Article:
The Best and Worst Foods to Use for Beauty

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Many of us have wild tales of household beauty regimes implemented by our moms and grandmas. My mom would often encourage me to do mayo hair masques in order to add body and shine to my hair. A friend’s mom encouraged milk and honey facials. The jury is out on whether a lot of these are more legend than fact, but there are a few that the experts agree are great (or not so great!) for at-home beauty.



Not just good for sushi rolls or as a low-cal snack, ground-up seaweed can easily be incorporated into a brightening and anti-aging mask. Seaweed is rich in proteins, amino acids, vitamins, antioxidants and minerals, says esthetician, certified aromatherapist and natural cosmetics formulator Michelle Ornstein, founder of Enessa Skincare.

Olive oil

Use olive oil as a gentle moisturizer for dry skin. “Apply it directly to your skin with a cotton ball or add a few drops to your favorite moisturizer to amp up its effectiveness,” says Lindsey Fredell, Spa Director and Lead Esthetician of George the Salon in Chicago. “Olive oil has the same healthy fats as avocado, and plumps and moisturizes the skin with a combination of vitamin E and vitamin A.”

Nettle tea

Delicious as a tisane for sipping, brewed nettle tea is great as a sebum-regulating toner or scalp treatment, says Ornstein.

Matcha green tea

Matcha is rich in chlorophyll and catechin, which are both packed with antioxidants. Matcha also detoxifying and antibacterial, says Ornstein. Since it’s in powder form, it could easily be infused into any beauty product: cleansers, toners, facial masks, bath soaks, etc.

Ground flaxseed

Fantastic for natural facial exfoliating, as it’s gentle and high in omega 3s, says Ornstein.


Due to high levels of lactic acid, yogurt can act as an exfoliator as well as dark spot corrector, says dermatologist Dr. Gary Goldfaden. Yogurt also helps fight acne due to its anti-fungal and anti-bacteria properties. Always use plain yogurt, and look for the lowest amount of sugar.


Lemons can be used to exfoliate chapped, dry lips. Rub a little lemon juice your on lips before bedtime and rinse in the morning. But if you have open cuts on your lip, do not attempt this—it could burn your lips, says Dr. Goldfaden.

Coconut oil

Coconut oil will nourish and hydrate your hair. “Coconut oil is an anti-oxidant with anti-microbial, anti-fungal and anti-bacterial properties. It can be used as a makeup remover, moisturizer (high in Vitamin E) or an acne fighter,” says Dr. Goldfaden. “Coconut oil helps with sun protection by screening about 20 percent of UV rays; however, we still recommend a physical block SPF,” Goldfaden continues.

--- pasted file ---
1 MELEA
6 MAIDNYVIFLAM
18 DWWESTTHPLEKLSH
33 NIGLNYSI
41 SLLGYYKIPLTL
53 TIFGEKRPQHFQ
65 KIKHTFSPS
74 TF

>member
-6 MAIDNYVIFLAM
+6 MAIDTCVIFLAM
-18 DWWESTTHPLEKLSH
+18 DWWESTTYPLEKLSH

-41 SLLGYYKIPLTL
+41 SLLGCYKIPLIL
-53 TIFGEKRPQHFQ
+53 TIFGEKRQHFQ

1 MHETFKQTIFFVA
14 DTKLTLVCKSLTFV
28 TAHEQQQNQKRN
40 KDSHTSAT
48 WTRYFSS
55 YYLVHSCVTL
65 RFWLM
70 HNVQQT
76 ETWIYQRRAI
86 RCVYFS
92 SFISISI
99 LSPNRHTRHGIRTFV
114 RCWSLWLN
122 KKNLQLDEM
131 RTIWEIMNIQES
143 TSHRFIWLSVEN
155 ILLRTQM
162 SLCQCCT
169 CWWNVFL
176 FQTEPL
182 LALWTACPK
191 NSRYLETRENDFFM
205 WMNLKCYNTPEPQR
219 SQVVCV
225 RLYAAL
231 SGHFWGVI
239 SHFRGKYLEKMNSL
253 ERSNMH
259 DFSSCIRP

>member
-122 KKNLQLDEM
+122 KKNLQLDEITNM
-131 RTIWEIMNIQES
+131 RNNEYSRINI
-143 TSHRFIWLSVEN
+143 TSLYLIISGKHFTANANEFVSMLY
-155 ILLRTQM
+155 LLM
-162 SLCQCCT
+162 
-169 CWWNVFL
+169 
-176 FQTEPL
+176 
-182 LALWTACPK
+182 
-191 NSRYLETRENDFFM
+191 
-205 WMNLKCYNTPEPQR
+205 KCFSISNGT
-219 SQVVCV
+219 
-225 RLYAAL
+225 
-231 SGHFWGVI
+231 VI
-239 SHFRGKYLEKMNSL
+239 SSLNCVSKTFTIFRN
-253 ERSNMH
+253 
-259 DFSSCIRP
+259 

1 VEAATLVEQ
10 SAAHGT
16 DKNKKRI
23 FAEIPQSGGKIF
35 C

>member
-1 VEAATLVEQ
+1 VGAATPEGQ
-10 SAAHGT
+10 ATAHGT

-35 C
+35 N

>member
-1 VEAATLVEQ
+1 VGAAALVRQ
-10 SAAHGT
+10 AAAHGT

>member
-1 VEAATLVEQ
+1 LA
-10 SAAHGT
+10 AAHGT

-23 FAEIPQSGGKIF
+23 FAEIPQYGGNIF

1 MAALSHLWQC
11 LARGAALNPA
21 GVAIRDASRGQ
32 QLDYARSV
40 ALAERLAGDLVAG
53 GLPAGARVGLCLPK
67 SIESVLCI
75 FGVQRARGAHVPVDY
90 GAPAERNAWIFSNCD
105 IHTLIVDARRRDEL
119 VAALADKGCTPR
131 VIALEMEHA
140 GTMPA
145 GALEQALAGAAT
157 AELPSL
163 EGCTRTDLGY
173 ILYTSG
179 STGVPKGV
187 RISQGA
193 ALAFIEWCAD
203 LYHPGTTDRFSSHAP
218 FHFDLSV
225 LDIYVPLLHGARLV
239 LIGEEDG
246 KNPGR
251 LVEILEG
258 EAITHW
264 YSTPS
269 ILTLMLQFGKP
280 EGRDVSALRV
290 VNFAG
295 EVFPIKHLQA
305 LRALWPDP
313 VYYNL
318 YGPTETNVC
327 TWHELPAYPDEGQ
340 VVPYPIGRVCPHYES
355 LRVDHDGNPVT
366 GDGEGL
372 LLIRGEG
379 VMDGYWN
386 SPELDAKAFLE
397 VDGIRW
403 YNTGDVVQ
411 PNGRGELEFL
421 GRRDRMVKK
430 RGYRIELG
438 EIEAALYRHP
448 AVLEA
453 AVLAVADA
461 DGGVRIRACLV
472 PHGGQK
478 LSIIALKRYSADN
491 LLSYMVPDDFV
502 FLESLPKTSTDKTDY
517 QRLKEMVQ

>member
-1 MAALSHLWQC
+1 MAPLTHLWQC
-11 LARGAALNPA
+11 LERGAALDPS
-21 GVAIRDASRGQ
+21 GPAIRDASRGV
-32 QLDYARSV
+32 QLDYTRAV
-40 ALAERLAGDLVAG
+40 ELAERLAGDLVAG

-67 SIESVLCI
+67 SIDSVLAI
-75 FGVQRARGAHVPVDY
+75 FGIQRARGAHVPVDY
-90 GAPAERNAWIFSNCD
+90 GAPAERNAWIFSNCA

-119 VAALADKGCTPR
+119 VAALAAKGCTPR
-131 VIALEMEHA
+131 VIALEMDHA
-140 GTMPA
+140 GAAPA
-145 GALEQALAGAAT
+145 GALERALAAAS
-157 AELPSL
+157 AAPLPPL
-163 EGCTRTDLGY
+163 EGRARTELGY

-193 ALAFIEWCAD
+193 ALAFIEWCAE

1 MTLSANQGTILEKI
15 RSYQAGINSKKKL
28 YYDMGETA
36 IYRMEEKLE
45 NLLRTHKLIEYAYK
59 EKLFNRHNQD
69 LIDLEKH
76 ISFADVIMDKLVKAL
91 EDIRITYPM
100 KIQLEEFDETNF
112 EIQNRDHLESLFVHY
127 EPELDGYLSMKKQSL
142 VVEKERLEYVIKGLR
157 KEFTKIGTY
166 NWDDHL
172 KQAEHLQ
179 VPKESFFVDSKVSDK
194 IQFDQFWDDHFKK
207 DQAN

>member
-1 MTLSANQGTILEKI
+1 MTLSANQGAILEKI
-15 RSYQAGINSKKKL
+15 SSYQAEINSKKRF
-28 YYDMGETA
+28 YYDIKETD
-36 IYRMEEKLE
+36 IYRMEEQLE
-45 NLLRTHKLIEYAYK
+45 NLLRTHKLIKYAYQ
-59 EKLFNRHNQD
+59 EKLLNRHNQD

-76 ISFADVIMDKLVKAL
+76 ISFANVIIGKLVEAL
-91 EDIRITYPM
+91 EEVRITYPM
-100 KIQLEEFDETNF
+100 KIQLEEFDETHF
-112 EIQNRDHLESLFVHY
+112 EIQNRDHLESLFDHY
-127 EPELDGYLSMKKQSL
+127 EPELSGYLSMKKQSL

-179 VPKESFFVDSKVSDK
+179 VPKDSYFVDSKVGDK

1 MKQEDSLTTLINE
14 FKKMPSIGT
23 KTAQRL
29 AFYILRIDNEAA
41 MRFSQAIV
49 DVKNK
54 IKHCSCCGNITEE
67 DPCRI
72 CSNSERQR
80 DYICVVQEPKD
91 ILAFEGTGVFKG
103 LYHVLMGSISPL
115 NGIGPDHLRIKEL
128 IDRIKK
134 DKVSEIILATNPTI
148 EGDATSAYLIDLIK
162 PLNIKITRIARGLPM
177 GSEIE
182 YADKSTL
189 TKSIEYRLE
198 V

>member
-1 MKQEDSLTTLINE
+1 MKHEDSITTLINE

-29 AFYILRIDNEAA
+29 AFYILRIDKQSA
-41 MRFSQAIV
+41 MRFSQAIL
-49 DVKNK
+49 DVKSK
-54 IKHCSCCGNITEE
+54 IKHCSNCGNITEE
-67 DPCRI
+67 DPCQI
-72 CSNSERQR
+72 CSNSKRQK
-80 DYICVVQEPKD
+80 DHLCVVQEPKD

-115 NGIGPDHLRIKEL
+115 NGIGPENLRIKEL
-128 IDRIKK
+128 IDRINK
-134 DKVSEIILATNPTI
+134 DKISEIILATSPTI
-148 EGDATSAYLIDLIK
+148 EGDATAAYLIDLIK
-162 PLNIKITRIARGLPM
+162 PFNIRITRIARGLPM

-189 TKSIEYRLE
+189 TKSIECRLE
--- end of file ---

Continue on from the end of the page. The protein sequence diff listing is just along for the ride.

“Honey naturally has the ability to attract and retain moisture—and the skin’s ability to retain moisture affects its appearance, touch and elasticity,” says Candice Betz, director of Austin, Tex.’s AWAY Spa []. “Studies also indicate significant antioxidant properties. Antioxidants play a huge role the revitalization of damaged skin cells. Honey also is an effective antimicrobial agents— which inhibit growth of certain bacteria and help fight against blemishes and breakouts.”


“Pumpkin is rich in antioxidants, keeping skin nourished and healthy. Pumpkins are loaded with immune-boosting antioxidants. They’re especially beneficial to dry, tired skin, providing an amazing boost of nutrients during winter months,” says Betz.


“A wine facial is a great way to infuse an antibacterial homemade facial packed with antioxidants and lactic acid to bring back the glow back to your skin,” says esthetician Jentri Chancey of Mecca Gym & Spa. “Red wine also helps fight against free radicals and recover blood flow.” To make an at-home facial, Chancey advises mixing 1/4 cup of plain organic yogurt with three teaspoons of the wine of your choice, plus one teaspoon of honey. Apply on moist skin and leave on for 10-20 minutes before rinsing.


Lemons and limes

Although this is also on our ‘do’ list, lemon comes with a warning. “The same acid that can help exfoliate the lips can upset the skin’s pH balance, as well as cause severe susceptibility to sunburn. Be wise when using lemon as it is an acid,” says Dr. Goldfaden.

The same goes for applying lemon juice to hair, says dermatologist Dr. Rebecca Kazin. “Both [lemon and lime juice] serve as an accelerator to sun exposure, which is how the lemon or lime works to lighten your hair. You need to be diligent about washing it off of your face and shoulders.” And when enjoying drinks by the pool, be careful not to spill lime juice on your skin. “Lime juice becomes toxic when exposed to sun and can react negatively with skin, potentially causing berloque dermatitis (dark blisters on skin),” Kazin continues.


With the craze of DIY treatments, sugar is a popular ingredient. But stop putting sugar on your face. “Many recipes call for sugar as the main ingredient for a physical scrub. Sugar crystals are jagged and can tear, irritate, cause redness and even prematurely age the skin,” says Dr. Goldfaden.

Coffee grounds

Though rich in caffeine and antioxidants, coffee grounds are too coarse to use as a facial exfoliant. They could cause micro-tears and inflammation, says Ornstein.

Aly Walansky is a lifestyles writer based in New York City. Her greatest loves include her shih tsu, soap operas, and extra dirty martinis. Follow her on Twitter:@AlyWalansky.

Photo by Kurtis Garbutt BY